Like the rest of the boxing world, Mahfood was intrigued when Ali turned pro in 1999. By then, professional women's boxing had been around for years, its fighters toiling away in obscurity. But this was different: Muhammad Ali's kid--a woman, and a pretty one at that--was following in her daddy's footsteps. Now that was a story. Then Ali fought Jacqui Frazier, Joe Frazier's kid, in a much-hyped pay-per-view extravaganza that aired last summer and threatened to forever damn women's pro boxing as a sideshow. The bout was dismissed as a joke--hot chicks in gloves shamelessly pimping their daddies' names, not to mention their gender--for male promoters looking to reel in male viewers.

It wasn't. Not really. Neither Frazier nor Ali had much experience boxing, but they beat each other senseless and, in the process, silenced many of their critics. Ali walked away with an eighth-round decision, and a new sports celebrity was born. Ebony magazine came fawning, along with Jet, Vogue and Cosmopolitan, all of them wondering why a babe like Ali would choose the path of a brute. They transformed Ali, a juvenile delinquent turned beauty salon owner, into a cover girl. Then came the corporate sponsors, who wanted Ali to sell their products. When Ali married former boxer Johnny McClain, People covered the event, vow by breathless vow.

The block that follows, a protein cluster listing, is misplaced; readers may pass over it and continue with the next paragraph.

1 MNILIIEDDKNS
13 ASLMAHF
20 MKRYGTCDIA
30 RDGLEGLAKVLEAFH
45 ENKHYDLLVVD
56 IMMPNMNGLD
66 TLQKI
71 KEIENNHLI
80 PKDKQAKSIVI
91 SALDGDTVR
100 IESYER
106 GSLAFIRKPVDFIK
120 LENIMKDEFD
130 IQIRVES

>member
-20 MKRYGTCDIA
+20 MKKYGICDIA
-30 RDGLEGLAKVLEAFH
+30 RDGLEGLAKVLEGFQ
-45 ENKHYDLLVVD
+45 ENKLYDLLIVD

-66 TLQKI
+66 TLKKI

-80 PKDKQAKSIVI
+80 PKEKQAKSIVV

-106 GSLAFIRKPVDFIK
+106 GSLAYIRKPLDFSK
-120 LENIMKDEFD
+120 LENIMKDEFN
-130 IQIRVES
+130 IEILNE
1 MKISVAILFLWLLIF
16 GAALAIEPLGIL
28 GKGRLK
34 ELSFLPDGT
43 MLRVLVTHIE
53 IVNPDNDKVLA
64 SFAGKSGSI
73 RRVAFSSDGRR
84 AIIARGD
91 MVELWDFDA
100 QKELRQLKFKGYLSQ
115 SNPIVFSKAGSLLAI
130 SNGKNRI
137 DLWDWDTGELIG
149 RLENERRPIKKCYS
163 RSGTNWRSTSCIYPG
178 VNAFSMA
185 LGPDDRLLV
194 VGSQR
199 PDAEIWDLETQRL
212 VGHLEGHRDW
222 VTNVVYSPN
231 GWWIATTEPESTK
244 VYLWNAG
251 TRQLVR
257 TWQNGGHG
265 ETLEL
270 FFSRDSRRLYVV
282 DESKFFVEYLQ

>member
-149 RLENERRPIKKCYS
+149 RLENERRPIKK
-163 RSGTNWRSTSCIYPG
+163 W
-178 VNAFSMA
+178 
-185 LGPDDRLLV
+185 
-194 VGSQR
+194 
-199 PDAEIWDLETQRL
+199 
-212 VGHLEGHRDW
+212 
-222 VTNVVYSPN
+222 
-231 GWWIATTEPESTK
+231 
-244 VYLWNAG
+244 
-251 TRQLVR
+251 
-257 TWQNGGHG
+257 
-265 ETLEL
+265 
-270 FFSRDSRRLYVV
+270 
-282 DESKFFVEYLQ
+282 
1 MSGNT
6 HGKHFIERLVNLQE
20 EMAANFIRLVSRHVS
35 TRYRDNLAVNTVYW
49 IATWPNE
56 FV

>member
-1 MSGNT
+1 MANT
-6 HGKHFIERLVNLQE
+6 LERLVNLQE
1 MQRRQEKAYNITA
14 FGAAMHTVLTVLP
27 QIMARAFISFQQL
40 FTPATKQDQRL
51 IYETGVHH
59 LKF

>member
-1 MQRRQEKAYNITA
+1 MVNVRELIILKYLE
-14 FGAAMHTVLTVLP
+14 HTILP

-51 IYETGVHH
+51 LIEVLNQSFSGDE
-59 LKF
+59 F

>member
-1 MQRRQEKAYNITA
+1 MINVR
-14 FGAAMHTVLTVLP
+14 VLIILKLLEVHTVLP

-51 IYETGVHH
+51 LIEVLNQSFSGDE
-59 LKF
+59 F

Back in Texas, Valerie Mahfood fumed. When the Beaumont woman turned pro in 1997, the reporters didn't give a damn. She got the same response when she became a world champion in 1999. They still didn't give a damn when she went on to capture more belts and the right to call herself the super middleweight champion of women's professional boxing. They were too busy chasing Laila Ali.

There inside the Texas Department of Criminal Justice's Richard P. LeBlanc Unit, a minimum-security prison where Mahfood works as an inmate grievance counselor, The Wolfe started to howl. She compiled a list of the nation's top 500 media outlets and sent every one of them a letter demanding that she, not Ali, be recognized as the face of women's boxing. The letters were ignored. So Mahfood turned to the Internet and wrote an open challenge to Ali, which was later posted on a popular women's boxing Web site, www.womenboxing.com. The challenge was an indictment, really, in which Mahfood accused Ali's handlers of feeding her "bums"--washed-up waitresses and wrinkled grandmothers--just to inflate her win record and cash in on the family name.

"That's a mutt being paraded around like she's some kind of show dog," The Wolfe wrote. "If Ali ever gets the guts to crawl up in the ring with me...I'm going to drop her in the first with a body shot so hard her daddy's going to feel it."

The sports writers, many of whom shared Mahfood's views, weren't listening. But Ali was. Earlier this year, after stopping a worn-out Suzy Taylor to capture her first title belt, the undefeated Ali--12-0 with nine knockouts--announced she was ready for Mahfood, whose record was 13-5 with seven knockouts. Ali grabbed the fame; now she wanted respect. The only way to get it was to steal Mahfood's belts.